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Using Perl for Bioinformatics

Using Perl for Bioinformatics

Bioinformatics is the use of computer technology in the analysis of biological information. As a result of the Human Genome Project, the need for bioinformatics is greater than ever. By using bioinformatics, analyzing genetic information is made significantly easier and efficient.

In this tutorial, we will be using Perl Script to write a simple bioinformatics program that simulates the generation of a complementary strand of DNA, which is what happens in a cell when DNA is being copied and replicated. If you are using a Mac or Linux OS you can get started right away. PC users will need to download Strawberry first (this can be done at strawberryperl.com). Once that’s done we can get started.

This is what our program is going to look like once it is executed:

As you can see above, this program asks the user to input a single DNA strand sequence. The appropriate complementary strand of DNA will then be returned and the user will then be asked to press any key to exit the program.

Let’s start with asking the user for the input string, which in this case is a strand of DNA. Open up your text editor of choice (I like Notepad++ for coding in Perl) and type in the following:

When executed, the program will print “Enter single DNA strand: “. $ symbolizes a variable and in this case the variable $dnaseq will be <STDIN>, which is whatever input comes in from the keyboard.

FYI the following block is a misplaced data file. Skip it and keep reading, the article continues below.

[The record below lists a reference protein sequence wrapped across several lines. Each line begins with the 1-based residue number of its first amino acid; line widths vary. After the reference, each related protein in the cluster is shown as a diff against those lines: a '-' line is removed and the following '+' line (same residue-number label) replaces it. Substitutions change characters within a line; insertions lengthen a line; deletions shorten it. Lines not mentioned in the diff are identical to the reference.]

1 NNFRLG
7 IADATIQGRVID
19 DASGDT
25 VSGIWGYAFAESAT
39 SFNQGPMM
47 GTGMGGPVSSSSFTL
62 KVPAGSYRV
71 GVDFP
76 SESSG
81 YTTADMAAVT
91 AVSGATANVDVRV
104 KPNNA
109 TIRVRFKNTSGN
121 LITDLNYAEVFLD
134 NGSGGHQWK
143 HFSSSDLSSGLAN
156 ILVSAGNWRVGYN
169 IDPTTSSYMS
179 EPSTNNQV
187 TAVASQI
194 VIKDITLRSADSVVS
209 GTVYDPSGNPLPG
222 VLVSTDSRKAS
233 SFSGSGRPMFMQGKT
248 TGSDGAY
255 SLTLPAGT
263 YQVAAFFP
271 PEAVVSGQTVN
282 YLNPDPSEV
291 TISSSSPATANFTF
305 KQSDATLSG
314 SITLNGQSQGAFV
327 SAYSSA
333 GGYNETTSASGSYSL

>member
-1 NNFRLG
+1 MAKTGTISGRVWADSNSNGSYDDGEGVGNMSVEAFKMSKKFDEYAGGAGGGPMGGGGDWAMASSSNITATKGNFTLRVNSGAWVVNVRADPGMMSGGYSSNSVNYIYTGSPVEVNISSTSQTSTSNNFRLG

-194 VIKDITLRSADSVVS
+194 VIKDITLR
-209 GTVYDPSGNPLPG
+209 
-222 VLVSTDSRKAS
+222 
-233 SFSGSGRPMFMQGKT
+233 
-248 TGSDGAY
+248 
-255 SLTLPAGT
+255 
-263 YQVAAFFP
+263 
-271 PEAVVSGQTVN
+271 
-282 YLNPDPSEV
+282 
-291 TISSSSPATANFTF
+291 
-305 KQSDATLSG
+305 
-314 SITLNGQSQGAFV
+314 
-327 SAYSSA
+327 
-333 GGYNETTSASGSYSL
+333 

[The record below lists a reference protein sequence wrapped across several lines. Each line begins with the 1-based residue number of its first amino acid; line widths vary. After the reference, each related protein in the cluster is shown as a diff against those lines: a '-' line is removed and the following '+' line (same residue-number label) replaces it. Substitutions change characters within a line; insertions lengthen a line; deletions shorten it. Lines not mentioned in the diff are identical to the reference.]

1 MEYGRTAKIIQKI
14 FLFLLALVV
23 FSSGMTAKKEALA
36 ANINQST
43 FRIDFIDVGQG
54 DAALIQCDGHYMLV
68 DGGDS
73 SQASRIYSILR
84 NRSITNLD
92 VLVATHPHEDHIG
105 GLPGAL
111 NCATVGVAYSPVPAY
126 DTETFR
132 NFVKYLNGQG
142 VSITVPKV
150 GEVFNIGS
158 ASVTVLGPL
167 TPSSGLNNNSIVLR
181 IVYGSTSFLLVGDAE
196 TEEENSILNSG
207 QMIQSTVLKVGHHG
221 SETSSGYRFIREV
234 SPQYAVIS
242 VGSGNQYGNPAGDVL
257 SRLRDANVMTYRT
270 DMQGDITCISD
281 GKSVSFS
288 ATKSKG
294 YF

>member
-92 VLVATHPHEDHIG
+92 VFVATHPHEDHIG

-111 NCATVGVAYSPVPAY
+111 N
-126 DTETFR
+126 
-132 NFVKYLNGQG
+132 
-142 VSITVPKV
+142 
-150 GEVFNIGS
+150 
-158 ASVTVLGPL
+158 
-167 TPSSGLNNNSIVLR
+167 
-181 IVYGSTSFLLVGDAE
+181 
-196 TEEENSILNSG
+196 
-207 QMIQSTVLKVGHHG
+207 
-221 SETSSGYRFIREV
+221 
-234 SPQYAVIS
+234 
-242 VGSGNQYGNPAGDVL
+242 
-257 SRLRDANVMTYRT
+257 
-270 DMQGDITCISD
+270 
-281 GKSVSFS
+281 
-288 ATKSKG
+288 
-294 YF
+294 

DNA is composed of a As, Gs, Ts, and Cs. As will pair up with Ts while Gs pair up in Cs generating a double helical structure. This complementary pairing of nucleotides can be represented through code. We will want to use $dnaseq to generate the complementary strand of DNA and then to display what the opposite strand actually is. This can be done by writing the following lines of code:

The for loop shown above will continue until it reaches the end of $dnaseq. The if and elsif statements that follow will print out the nucleotides that are complementary to those found in the original DNA sequence.

Once you’ve gotten all of this written out you can execute this program. Enter a random series of As, Ts, Gs, and Cs if you’d like and you'll see what the complementary strand of your made up DNA strand. Or, you can look up actual DNA sequences on the Online Mendelian Inheritance in Man (OMIM) website to generate the DNA strands of known genetic data. A program like this is extremely useful in the science because the genetic sequence for certain genes can range from 10 base pairs (A's, T's, G's, and C's) in length to thousands of base pairs in length. This kind of program can make processing this kind of information sigficantly more efficient. This code can also be used to write more complicated programs such as for writing a program that transcribes a DNA strand to an RNA strand. A code such as that would aid in understanding protein synthesis since RNA is what is used to create proteins in cells.

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